MPs Continue To Press Ministers Over Public Notices
MPs have continued to press Ministers over the issue of public notices in local newspapers, raising concerns that removing them from printed local newspapers will leave elderly and vulnerable groups cut out of the democratic process.
Stella Creasy, Labour MP for Walthamstow, tabled a question this week asking the Culture Secretary “what discussions he has had with the Secretary of State for Housing, Communities and Local Government on the importance of advertising planning notices in local newspapers to (a) the elderly and vulnerable, (b) other local residents and (b) local media organisations.”
Her intervention follows a string of questions from MPs concerned that removing the notices from local papers would leave some groups unable to find the important information contained within them, and damage local journalism by removing an important revenue stream.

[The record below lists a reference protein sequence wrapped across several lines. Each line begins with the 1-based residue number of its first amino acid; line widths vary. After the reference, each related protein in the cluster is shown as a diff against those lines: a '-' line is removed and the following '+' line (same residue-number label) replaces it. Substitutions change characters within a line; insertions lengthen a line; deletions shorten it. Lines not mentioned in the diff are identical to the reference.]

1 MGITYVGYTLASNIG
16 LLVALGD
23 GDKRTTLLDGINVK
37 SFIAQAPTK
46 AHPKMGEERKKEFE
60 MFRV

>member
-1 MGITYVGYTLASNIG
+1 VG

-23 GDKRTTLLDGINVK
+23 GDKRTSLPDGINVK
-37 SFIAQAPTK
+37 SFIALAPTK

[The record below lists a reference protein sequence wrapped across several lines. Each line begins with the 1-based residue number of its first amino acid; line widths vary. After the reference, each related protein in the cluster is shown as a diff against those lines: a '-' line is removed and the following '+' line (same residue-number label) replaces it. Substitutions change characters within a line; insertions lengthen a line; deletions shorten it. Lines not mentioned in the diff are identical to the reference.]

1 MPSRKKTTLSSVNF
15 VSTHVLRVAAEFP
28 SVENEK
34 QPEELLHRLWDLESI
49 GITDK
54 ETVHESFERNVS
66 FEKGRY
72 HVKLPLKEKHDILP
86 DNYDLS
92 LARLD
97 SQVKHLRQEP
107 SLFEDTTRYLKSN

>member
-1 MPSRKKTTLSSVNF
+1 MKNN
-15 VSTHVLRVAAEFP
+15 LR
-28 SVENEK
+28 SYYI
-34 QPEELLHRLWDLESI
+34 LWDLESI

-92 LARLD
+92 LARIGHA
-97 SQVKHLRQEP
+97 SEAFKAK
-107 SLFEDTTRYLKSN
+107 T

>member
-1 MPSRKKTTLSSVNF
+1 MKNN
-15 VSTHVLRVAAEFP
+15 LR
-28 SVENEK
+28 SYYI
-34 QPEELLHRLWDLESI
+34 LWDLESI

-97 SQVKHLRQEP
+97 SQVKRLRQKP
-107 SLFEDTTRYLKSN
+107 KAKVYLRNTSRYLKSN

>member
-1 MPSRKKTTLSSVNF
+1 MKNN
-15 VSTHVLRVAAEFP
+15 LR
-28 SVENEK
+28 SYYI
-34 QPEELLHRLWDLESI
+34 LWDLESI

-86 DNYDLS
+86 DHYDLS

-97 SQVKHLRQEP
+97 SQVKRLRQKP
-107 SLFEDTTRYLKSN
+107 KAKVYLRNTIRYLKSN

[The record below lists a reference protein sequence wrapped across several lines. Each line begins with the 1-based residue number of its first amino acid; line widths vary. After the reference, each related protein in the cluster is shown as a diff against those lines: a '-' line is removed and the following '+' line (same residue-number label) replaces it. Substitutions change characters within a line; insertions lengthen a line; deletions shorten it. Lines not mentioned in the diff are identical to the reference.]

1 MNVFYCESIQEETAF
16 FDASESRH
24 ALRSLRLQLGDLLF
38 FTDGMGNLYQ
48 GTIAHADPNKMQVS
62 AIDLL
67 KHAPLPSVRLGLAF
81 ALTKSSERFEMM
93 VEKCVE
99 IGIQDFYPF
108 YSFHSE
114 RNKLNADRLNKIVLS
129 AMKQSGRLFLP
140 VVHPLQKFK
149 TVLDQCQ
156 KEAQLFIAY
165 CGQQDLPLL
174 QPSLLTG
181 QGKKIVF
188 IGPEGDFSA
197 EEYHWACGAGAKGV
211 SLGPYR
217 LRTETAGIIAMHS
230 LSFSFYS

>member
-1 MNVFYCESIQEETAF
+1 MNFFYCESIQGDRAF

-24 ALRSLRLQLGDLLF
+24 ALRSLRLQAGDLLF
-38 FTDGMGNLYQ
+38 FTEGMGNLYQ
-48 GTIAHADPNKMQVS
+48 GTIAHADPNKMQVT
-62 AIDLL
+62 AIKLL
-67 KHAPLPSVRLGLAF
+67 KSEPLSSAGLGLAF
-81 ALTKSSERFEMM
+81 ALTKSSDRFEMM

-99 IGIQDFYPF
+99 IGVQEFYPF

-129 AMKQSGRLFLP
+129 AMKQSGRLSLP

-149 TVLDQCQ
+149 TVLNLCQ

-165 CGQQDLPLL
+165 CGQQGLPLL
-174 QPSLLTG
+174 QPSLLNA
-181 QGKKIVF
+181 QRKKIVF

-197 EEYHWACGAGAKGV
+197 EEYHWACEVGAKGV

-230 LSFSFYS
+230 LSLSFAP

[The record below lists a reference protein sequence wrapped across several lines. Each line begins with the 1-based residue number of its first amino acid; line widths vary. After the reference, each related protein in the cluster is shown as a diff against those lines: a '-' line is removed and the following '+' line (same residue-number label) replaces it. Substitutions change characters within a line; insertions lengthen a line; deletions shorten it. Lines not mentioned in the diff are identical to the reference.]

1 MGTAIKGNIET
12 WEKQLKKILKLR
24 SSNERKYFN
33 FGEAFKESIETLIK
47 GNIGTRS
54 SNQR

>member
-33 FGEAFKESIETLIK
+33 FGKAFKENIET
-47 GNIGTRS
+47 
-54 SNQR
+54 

Culture Secretary Oliver Dowden has said Government understands the role public notices play in local newspapers and was “working closely to ensure that we protect that.”
The NMA is campaigning for public notices to be kept in printed local newspapers after it emerged that both transport and planning notices, the two main categories of public notices, were under threat,
The NMA has written to Ministers to explain that the local news media sector is leading the way in boosting engagement with public notices with innovations such as the public notices portal and the new public notices publishing guidelines.
The NMA announced the launch of a ground-breaking new industry digital portal. Funded by £1 million from the Google News Initiative, the project will see the creation of a common online portal containing public notices, including planning and traffic regulation orders, published in print by regional and local newspapers across the country.
NMA local members have also agreed to adopt new Public Notices Publishing Guidelines – a set of commitments to better publicise public notices, including regular editorial coverage in print and digital, and clear signposting in paper.
The innovations are designed to boost public engagement with public notices, but most not come at the expense of the requirement for local authorities to advertise public notices in printed titles.